Introduction

Fat embolism was first described by Ze.nkei..i1.8.6.2). More than a century later there is still confusion and controversy surrounding its definition, incidence, pathogenesis, assessment, and management (Peltier 1969; kiOd§qy§... §.t,§.L 1987).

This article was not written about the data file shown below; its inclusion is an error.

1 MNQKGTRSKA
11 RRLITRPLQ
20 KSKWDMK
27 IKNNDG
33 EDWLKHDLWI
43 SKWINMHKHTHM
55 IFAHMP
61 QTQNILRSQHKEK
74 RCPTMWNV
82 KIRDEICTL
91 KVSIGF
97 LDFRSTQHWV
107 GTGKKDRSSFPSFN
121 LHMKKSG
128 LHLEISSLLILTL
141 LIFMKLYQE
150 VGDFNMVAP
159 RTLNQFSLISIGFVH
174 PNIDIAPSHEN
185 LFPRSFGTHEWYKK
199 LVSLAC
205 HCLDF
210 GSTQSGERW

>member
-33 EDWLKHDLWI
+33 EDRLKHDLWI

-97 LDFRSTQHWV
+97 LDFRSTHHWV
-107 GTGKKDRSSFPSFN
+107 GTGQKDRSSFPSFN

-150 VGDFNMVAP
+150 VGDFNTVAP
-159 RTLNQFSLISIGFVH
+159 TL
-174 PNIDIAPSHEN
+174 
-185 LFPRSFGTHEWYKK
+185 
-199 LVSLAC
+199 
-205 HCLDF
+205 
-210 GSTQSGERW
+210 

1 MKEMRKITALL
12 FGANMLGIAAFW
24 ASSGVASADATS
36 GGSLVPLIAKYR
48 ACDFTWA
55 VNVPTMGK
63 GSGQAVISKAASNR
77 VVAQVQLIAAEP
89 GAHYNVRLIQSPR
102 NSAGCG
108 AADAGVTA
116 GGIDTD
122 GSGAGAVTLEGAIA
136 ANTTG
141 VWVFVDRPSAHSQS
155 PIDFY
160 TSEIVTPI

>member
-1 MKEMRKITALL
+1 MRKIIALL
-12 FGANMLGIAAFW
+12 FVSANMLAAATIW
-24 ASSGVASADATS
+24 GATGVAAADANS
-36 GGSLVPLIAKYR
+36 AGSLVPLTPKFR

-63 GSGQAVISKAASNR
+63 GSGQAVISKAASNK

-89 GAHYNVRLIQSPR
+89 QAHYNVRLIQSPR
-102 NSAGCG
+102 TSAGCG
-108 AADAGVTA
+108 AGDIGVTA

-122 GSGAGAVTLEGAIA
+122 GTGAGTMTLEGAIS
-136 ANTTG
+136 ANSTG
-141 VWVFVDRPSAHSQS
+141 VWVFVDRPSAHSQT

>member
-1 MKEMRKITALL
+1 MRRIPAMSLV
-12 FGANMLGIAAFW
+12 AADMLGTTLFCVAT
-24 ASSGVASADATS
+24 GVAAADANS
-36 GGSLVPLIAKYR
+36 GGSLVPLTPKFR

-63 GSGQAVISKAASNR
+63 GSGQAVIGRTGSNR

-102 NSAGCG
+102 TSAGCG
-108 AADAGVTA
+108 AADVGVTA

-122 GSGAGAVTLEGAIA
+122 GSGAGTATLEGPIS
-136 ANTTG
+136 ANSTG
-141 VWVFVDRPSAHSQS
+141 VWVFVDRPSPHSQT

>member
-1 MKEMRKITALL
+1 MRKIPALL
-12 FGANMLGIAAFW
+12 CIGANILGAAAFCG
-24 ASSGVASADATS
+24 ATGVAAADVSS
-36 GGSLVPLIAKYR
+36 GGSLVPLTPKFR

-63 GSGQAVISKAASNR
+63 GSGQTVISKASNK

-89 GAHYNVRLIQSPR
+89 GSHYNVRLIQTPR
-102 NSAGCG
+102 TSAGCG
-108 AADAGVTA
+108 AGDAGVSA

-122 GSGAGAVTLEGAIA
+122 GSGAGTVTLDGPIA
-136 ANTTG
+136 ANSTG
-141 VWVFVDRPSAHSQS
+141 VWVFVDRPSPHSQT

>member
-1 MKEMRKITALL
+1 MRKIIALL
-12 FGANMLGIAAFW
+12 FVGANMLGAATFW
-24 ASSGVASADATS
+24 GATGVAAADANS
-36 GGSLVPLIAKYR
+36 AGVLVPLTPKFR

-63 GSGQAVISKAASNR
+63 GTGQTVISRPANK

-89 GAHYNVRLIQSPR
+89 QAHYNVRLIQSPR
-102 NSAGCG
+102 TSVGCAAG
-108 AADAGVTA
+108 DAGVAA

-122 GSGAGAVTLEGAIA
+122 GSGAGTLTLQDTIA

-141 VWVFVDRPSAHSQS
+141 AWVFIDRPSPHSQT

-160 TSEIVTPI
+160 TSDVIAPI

Fat embolism is distinguished from fat embolism syndrome in that the former refers to the presence, usually asymptomatic, of fat droplets in the lung parenchyma and systemic circulation following major trauma, particularly closed long-bone or pelvic fractures. The incidence of fat embolism is unknown, but it is probably present in the majority of patients suffering from long-bone or pelvic fracture. Most remain asymptomatic or develop mild self-limiting hypoxia. Fat embolism syndrome is clinically significant and may be a separate pathological entity or a more severe manifestation of fat embolism. It occurs less frequently and is the most common cause of death secondary to long-bone and pelvic fractures (Acostaand PeLtier.. 19.92.).

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